27. In regard to the assessment year 1984-85, which is the subject-matter of I.T.T.A. No. 31 of 2000, the Assessing Officer recorded in the assessment order “penalty proceedings are separately initiated under sections 271(1)(a), 271(1)(c) and 273 of the Act.” There is no finding in categorical terms in the assessment order that the assessee had furnished inaccurate particulars or has concealed income although the Assessing Officer added a sum of Rs. 11,000 to the income returned by the assessee as per the revised return.

28. In M.K. Sharma’s case (supra), where the assessment order contained the words “Assessed. Issue necessary forms. Penalty under sections 271(1)(a), 271(1)(b), 271(1)(c) and 273/274 of the Income-tax Act have been initiated. Charge interest under sections 139(8) and 215/217 of the Income-tax Act,” the Delhi High Court held that the said statement recorded in the assessment order did not satisfy section 271(1)(c) of the Act as held by the Delhi High Court in Ram Commercial Enterprises Ltd.’s case (supra). Even in Ram Commercial Enterprises Ltd.’s case (supra), the Assessing Officer had only stated in the assessment order “Penalty proceedings under section 271(1)(c) amongst others to be initiated against the assessee separately”. In that case, the Delhi High Court held that merely because penalty proceedings have been initiated, it cannot be assumed that such a satisfaction was arrived at in the absence of the same being spelt out by the assessing authority.

29. It is to be noted that the Legislature had amended section 271 of the Act by the Finance Act, 2008, and inserted sub-section (1B) with retrospective effect from April 1, 1989, which provided as follows :

“271. (1B) Where any amount is added or disallowed in computing the total income or loss of an assessee in any order of assessment or reassessment and the said order contains a direction for initiation of penalty proceedings under clause (c) of sub-section (1), such an order of assessment or reassessment shall be deemed to constitute satisfaction of the Assessing Officer for initiation of the penalty proceedings under the said clause (c).”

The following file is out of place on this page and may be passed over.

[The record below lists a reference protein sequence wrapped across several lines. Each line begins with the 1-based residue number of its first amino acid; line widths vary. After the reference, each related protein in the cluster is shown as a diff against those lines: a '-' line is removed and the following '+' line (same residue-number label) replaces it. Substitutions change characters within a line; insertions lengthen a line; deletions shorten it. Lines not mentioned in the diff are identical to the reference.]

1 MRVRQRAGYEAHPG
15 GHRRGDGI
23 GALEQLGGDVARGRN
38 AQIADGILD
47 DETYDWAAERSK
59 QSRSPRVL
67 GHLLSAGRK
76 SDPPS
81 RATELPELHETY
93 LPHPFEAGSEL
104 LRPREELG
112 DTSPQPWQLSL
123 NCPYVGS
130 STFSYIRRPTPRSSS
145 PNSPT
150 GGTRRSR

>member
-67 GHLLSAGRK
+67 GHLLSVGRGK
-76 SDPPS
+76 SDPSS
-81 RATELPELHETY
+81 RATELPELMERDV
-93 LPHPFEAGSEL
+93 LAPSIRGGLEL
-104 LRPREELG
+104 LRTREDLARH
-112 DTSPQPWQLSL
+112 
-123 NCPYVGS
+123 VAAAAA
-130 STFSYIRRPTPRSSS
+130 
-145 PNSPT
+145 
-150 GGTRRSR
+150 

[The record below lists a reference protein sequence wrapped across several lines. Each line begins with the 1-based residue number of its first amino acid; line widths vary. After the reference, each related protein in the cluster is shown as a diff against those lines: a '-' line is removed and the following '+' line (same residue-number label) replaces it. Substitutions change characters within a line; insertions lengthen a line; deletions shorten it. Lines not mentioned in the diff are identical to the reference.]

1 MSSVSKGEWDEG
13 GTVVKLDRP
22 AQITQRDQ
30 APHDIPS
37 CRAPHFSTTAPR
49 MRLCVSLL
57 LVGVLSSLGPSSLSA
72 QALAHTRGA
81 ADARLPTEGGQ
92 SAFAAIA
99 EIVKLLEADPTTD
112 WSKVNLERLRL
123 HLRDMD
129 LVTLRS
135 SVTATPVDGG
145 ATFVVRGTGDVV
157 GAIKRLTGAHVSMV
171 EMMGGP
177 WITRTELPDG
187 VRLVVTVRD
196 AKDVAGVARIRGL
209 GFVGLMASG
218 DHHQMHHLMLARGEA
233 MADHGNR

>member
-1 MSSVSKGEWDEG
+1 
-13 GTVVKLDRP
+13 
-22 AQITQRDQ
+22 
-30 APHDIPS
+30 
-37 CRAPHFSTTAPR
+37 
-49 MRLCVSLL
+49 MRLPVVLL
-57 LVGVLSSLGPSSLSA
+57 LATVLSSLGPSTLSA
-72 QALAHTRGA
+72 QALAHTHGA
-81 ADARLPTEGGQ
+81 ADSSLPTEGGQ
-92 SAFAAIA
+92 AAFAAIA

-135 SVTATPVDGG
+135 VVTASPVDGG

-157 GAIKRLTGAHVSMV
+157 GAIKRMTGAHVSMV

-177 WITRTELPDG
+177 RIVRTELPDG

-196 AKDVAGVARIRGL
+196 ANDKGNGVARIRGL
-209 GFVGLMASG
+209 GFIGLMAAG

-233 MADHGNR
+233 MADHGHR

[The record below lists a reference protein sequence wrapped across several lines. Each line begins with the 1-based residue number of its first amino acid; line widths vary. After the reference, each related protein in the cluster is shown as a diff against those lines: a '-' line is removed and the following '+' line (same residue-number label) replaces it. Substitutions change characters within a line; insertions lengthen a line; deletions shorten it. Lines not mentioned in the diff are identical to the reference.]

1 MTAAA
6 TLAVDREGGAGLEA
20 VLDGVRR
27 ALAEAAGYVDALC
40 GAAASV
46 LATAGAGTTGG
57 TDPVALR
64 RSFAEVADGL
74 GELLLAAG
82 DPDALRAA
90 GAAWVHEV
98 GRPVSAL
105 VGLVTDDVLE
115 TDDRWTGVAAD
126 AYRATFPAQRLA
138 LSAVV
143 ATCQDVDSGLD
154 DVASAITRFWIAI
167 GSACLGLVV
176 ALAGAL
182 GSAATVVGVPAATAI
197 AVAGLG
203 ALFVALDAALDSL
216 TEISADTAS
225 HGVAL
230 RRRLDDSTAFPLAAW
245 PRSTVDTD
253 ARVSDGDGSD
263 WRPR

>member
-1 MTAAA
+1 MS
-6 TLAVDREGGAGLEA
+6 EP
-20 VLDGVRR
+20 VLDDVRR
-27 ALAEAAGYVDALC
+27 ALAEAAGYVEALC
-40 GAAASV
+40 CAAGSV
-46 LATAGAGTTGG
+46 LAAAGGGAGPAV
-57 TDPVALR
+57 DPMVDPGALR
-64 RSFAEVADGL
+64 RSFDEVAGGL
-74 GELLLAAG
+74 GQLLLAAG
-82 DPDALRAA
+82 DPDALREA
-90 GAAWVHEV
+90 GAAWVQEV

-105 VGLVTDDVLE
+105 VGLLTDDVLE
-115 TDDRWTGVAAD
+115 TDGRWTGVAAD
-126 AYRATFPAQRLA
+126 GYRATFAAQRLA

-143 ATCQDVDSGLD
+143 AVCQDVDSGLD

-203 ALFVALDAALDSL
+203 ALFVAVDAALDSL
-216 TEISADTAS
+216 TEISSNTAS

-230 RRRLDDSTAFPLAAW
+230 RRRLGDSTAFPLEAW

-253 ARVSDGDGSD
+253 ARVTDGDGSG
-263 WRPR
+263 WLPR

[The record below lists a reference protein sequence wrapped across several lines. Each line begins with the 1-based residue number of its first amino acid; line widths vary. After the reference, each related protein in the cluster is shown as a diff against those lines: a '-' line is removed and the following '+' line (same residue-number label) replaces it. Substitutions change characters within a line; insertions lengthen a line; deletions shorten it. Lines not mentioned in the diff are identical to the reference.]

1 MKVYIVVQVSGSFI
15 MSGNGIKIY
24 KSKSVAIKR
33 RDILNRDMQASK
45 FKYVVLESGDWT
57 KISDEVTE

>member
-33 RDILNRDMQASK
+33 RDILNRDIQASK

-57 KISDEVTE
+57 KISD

This provision creates a fiction by which satisfaction of the Assessing Officer is deemed to have been recorded in cases where an addition or disallowance is made by the Assessing Officer and a direction for initiation of penalty proceedings is issued. The said provision is made effective retrospectively with effect from April 1, 1989. As the assessment order for the assessment year 1984-85 has been passed on March 27, 1987, prior to April 1, 1989, the Revenue cannot rely on sub-section (1B) of section 271. Therefore, in view of the decisions in M.K. Sharma (supra) and in Ram Commercial Enterprises Ltd.’s case (supra), even for the assessment year 1984-85, the Assessing Officer was not justified in directing penalty proceedings to be initiated in the absence of any finding recorded by him in the assessment order that there has been concealment of income by the assessee or that the assessee had furnished inaccurate particulars in his return. Therefore, I.T.T.A. No. 31 of 2000 is also allowed and the substantial question of law framed in the appeal is answered in favour of the assessee.

30. In the result, all the appeals are allowed setting aside the common orders dated January 6, 2000 of the A.P. Income-tax Appellate Tribunal (Hyderabad Bench “B”), Hyderabad, in I.T.A. Nos. 181, 182 and 183/Hyd/ 93 for the assessment years 1982-83, 1983-84 and 1984-85. No costs.